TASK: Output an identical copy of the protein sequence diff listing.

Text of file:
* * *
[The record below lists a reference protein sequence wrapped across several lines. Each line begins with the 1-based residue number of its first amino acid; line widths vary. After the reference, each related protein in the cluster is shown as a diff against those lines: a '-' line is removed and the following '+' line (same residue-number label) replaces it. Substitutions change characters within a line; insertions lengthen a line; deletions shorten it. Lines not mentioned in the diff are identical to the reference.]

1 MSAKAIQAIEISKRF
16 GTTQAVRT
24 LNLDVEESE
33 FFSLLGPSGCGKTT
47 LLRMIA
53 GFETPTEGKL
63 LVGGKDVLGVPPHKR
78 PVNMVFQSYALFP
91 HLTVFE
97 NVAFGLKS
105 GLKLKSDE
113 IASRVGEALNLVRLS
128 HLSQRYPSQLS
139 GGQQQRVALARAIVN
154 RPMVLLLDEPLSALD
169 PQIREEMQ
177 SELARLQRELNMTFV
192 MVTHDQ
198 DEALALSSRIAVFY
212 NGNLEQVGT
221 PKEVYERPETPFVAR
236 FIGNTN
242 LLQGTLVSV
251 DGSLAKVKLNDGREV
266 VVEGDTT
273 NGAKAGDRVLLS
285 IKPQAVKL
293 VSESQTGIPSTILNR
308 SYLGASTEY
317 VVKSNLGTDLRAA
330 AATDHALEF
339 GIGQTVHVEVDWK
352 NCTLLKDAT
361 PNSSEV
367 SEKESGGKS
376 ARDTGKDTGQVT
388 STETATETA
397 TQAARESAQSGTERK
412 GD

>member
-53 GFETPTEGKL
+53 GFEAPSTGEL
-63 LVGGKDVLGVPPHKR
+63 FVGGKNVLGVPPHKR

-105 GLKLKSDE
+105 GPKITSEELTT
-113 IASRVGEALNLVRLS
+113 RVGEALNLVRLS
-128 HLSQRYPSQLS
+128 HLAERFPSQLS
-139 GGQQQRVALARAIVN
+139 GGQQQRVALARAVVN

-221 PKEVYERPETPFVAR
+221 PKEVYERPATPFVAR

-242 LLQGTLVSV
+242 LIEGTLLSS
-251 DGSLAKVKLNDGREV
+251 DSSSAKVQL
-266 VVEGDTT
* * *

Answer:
[The record below lists a reference protein sequence wrapped across several lines. Each line begins with the 1-based residue number of its first amino acid; line widths vary. After the reference, each related protein in the cluster is shown as a diff against those lines: a '-' line is removed and the following '+' line (same residue-number label) replaces it. Substitutions change characters within a line; insertions lengthen a line; deletions shorten it. Lines not mentioned in the diff are identical to the reference.]

1 MSAKAIQAIEISKRF
16 GTTQAVRT
24 LNLDVEESE
33 FFSLLGPSGCGKTT
47 LLRMIA
53 GFETPTEGKL
63 LVGGKDVLGVPPHKR
78 PVNMVFQSYALFP
91 HLTVFE
97 NVAFGLKS
105 GLKLKSDE
113 IASRVGEALNLVRLS
128 HLSQRYPSQLS
139 GGQQQRVALARAIVN
154 RPMVLLLDEPLSALD
169 PQIREEMQ
177 SELARLQRELNMTFV
192 MVTHDQ
198 DEALALSSRIAVFY
212 NGNLEQVGT
221 PKEVYERPETPFVAR
236 FIGNTN
242 LLQGTLVSV
251 DGSLAKVKLNDGREV
266 VVEGDTT
273 NGAKAGDRVLLS
285 IKPQAVKL
293 VSESQTGIPSTILNR
308 SYLGASTEY
317 VVKSNLGTDLRAA
330 AATDHALEF
339 GIGQTVHVEVDWK
352 NCTLLKDAT
361 PNSSEV
367 SEKESGGKS
376 ARDTGKDTGQVT
388 STETATETA
397 TQAARESAQSGTERK
412 GD

>member
-53 GFETPTEGKL
+53 GFEAPSTGEL
-63 LVGGKDVLGVPPHKR
+63 FVGGKNVLGVPPHKR

-105 GLKLKSDE
+105 GPKITSEELTT
-113 IASRVGEALNLVRLS
+113 RVGEALNLVRLS
-128 HLSQRYPSQLS
+128 HLAERFPSQLS
-139 GGQQQRVALARAIVN
+139 GGQQQRVALARAVVN

-221 PKEVYERPETPFVAR
+221 PKEVYERPATPFVAR

-242 LLQGTLVSV
+242 LIEGTLLSS
-251 DGSLAKVKLNDGREV
+251 DSSSAKVQL
-266 VVEGDTT